Blog Articles //

Back to Basics: Atlantic Immigration Program (AIP)

April 19, 2022 by Katie Enman, Immigration Consultant
Back to Basics: Atlantic Immigration Program (AIP)

The Atlantic Immigration Program (AIP) is an initiative developed by the Canadian government to support the economic growth and development in the Atlantic provinces, which include Newfoundland and Labrador, Nova Scotia, New Brunswick, and Prince Edward Island.

Pilot Program

This employer driven program launched in 2017 as a pilot and was introduced as a joint effort between federal and provincial governments to attract and retain skilled immigrants to the region. The area has traditionally struggled to boost its population and the AIPP was seen as a way to mitigate the low birth rate and aging population.

After the Pilot was introduced, a study conducted by Immigration, Refugees and Citizenship Canada (IRCC) concluded AIPP was more successful than the Provincial Nominee Program in retaining immigrants to Atlantic Canada one year after admission. In other words, many of those who arrived in the Atlantic provinces under AIPP stayed in the province and with the employer who supported them. Nova Scotia saw the highest one-year retention rate of any of the provinces with skilled workers and tradespersons (67.6%) retention in 2019.

Given this success, AIPP became a permanent program in 2022. The goal of the program is still to address the labour market needs of the Atlantic provinces and help Atlantic employers in the region find and retain the talent they need to grow their businesses.

Designated Employer Responsibilities

In order to participate in the AIP, employers must first be designated by the provincial government in which their business operates out of. Designation requires an application form with details of the business and labour needs. It also requires the employer to complete two trainings:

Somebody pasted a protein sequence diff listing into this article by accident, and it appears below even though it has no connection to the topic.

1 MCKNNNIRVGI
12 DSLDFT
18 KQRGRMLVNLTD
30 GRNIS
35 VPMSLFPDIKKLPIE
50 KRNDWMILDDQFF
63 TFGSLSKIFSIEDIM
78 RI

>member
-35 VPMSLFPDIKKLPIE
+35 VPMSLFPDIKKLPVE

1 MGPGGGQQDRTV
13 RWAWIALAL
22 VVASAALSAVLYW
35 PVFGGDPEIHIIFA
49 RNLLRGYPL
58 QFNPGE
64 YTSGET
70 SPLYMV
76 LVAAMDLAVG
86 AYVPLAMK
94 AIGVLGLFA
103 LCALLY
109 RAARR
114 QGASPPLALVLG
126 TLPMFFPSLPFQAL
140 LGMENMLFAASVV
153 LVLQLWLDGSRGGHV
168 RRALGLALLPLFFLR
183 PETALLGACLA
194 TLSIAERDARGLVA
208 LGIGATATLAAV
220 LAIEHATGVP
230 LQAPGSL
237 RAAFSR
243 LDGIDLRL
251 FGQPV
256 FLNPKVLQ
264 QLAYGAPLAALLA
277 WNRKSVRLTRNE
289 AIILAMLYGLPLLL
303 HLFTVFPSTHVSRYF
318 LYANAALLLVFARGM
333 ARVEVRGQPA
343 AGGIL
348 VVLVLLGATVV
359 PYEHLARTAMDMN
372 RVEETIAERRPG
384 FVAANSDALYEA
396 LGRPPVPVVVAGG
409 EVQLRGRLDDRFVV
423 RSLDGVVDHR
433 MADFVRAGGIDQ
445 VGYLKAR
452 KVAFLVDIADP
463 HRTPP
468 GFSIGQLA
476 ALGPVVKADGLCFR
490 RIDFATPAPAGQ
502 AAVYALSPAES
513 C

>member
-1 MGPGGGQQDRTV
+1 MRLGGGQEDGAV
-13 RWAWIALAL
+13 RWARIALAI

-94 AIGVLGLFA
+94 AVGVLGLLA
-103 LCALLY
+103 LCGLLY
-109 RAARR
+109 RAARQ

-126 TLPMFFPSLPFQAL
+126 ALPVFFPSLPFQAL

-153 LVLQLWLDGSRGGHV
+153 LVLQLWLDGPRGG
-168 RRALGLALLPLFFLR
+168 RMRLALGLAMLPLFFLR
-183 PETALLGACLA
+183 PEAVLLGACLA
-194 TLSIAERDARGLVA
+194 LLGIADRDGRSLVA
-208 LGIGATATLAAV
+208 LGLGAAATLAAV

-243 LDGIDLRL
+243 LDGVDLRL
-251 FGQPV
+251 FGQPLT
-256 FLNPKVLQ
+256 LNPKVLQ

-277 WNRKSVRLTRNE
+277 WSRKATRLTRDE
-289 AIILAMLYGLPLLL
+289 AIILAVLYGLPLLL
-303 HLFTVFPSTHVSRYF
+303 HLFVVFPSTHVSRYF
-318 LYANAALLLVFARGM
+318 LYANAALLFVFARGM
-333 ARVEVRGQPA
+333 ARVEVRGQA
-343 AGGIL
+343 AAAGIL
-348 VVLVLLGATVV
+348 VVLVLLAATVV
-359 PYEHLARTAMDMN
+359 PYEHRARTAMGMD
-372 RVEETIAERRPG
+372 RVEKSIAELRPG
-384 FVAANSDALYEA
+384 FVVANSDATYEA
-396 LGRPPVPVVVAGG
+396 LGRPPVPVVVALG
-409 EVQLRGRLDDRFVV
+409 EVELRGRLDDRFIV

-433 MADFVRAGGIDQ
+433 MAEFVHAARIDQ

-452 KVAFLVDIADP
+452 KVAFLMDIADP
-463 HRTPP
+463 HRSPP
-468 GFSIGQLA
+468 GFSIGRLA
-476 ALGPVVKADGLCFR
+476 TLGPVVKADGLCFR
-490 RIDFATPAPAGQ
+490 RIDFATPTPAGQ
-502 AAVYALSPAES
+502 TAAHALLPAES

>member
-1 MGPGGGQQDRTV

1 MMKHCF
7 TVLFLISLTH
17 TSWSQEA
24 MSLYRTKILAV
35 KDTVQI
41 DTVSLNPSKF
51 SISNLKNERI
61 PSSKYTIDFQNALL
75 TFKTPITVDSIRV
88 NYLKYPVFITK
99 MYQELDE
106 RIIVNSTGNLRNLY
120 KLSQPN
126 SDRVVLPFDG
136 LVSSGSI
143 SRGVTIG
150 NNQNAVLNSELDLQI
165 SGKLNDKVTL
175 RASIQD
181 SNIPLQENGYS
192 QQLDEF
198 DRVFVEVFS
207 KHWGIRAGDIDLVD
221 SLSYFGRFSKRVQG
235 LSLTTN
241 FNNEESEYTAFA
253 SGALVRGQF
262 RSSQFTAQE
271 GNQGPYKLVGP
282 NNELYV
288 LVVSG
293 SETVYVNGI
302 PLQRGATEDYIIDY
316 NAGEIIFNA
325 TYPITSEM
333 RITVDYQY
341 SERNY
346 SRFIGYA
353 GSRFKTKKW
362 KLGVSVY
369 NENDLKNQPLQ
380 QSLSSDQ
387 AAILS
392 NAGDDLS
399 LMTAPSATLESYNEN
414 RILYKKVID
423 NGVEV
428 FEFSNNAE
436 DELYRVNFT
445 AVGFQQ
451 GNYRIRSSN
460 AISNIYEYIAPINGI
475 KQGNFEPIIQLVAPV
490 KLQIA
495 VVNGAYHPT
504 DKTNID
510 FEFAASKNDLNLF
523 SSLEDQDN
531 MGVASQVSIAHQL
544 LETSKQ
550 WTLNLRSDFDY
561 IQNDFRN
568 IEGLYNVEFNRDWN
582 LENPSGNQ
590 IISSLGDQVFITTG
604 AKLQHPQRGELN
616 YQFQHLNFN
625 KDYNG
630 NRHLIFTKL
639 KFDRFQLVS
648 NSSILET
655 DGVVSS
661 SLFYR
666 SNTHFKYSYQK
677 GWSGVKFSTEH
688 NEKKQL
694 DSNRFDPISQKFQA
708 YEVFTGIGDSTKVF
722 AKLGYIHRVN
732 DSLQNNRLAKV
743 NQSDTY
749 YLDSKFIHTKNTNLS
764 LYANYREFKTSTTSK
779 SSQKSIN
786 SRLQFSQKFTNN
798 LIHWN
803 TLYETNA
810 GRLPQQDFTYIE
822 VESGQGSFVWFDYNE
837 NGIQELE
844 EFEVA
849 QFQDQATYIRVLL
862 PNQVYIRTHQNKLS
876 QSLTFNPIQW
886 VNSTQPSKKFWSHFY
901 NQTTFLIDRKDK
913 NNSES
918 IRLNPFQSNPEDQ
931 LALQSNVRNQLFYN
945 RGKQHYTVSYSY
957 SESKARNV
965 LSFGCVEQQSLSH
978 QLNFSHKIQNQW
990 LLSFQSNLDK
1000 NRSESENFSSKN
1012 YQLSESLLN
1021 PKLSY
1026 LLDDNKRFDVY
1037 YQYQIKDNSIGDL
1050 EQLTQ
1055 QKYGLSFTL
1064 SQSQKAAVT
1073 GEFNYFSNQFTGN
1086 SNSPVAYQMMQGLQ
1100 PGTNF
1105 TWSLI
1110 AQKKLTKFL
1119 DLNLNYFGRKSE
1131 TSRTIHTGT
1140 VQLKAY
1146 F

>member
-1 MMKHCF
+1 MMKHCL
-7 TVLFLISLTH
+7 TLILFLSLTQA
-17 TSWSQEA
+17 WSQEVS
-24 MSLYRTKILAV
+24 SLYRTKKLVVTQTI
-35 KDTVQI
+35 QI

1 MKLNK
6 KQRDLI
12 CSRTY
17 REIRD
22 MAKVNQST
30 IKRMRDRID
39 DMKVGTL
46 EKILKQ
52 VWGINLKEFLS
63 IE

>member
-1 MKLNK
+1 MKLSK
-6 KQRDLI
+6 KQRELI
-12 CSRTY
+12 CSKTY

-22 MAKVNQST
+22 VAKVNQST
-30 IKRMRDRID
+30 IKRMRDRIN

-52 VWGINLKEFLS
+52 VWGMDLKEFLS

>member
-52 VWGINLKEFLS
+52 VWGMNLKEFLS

Intercultural Competency Training

Onboarding Training

Once designated, an employer can make a job offer to a foreign national and must work with a settlement service provider in their area to create a settlement plan for the foreign worker. A Settlement Plan is a mandatory part of the program and includes assisting the worker with finding housing, accessing healthcare, and integrating them into Canadian society prior to their arrival in Canada.

There are a variety of eligibility criteria for a foreign worker to be eligible under AIPP but generally they must have at least one-year work experience in a related occupation (NOC) to one they will be working at in Canada, and have a minimum language proficiency of Canadian Language Benchmark (CLB) 5 in either English or French.

Employers must demonstrate they are actively recruiting for the position, and that efforts have been made to hire a Canadian citizen or permanent resident for the job they have offered the foreign worker. AIP can be a pathway for workers inside or outside Canada. If outside Canada, the Designated Employer must demonstrate recruitment efforts. If inside Canada and with valid status (i.e. work permit, PGWP), the employer isn’t generally required to show proof of advertisements.

Once the Designated Employer has made a job offer to the foreign worker and connected them to a settlement service provider, they can submit the application for endorsement to the provincial government. Once the job is endorsed, it allows the foreign worker (and their spouse and dependent children) to apply for Permanent Residency.

AIP Success

In the first year of the program, over 1,800 immigrants were accepted through the AIPP, exceeding the target of 800 for the year. In 2019, over 2,500 immigrants were accepted and the numbers have continued to climb ever since.

The AIP has brought many benefits to the Atlantic provinces. Skilled immigrants have brought new skills and expertise to the region, helping to fuel economic growth and development. They’ve also contributed to the cultural diversity of the region, making it a more vibrant and welcoming place to live.

For more information about the AIP program and how it may apply to you, please reach out to book a consultation.

The article above is intended to provide general and non-case specific information on immigration related matters. It should not be used or relied on as formal legal advice.